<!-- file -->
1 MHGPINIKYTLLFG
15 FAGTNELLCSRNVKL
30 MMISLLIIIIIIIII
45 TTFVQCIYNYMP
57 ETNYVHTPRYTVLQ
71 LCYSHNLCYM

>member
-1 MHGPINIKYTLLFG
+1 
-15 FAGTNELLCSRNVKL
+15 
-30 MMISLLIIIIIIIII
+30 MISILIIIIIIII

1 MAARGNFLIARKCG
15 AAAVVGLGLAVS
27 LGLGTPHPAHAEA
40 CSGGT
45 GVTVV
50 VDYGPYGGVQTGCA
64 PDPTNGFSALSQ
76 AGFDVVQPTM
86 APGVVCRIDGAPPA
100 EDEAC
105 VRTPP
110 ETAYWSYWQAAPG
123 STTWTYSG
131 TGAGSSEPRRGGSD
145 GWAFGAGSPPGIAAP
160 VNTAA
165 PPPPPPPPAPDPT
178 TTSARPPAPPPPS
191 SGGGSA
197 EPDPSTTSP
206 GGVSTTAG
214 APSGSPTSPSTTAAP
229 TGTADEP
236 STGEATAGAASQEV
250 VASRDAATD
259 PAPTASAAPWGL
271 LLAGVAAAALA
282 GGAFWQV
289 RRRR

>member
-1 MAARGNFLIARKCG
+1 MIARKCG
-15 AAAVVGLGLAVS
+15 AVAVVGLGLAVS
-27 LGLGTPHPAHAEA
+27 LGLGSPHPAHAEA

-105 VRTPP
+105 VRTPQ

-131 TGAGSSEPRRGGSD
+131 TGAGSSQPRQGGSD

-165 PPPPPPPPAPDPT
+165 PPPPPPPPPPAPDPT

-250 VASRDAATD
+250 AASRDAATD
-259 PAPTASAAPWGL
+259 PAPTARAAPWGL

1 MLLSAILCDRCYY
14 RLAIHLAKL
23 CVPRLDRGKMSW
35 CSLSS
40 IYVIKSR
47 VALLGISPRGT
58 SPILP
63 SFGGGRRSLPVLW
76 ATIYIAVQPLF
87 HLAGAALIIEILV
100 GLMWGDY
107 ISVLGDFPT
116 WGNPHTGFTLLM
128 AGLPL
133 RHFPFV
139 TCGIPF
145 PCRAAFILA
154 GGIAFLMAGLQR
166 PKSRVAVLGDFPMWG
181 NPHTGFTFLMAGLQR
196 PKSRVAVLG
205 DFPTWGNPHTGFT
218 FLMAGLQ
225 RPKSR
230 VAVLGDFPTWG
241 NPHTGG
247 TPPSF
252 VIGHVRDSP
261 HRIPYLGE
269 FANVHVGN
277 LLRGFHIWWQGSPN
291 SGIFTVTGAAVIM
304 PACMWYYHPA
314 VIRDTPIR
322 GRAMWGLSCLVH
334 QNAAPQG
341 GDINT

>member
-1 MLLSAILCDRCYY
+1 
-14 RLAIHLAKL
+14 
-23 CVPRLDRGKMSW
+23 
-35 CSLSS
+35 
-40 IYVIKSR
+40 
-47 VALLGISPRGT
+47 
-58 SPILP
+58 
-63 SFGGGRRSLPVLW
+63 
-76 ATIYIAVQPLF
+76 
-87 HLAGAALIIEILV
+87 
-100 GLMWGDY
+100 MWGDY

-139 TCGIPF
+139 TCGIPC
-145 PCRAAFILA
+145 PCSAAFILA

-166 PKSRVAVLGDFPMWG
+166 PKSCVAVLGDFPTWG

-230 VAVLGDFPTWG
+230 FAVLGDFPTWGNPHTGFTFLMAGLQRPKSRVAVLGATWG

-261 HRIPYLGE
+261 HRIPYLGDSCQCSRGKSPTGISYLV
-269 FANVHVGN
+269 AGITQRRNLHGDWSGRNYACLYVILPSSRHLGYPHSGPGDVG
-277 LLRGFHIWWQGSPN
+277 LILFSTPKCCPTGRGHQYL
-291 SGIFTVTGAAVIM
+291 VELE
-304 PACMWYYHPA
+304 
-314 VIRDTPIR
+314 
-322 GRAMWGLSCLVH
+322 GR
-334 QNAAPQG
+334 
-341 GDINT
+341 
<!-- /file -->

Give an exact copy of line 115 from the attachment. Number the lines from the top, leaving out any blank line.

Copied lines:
+76 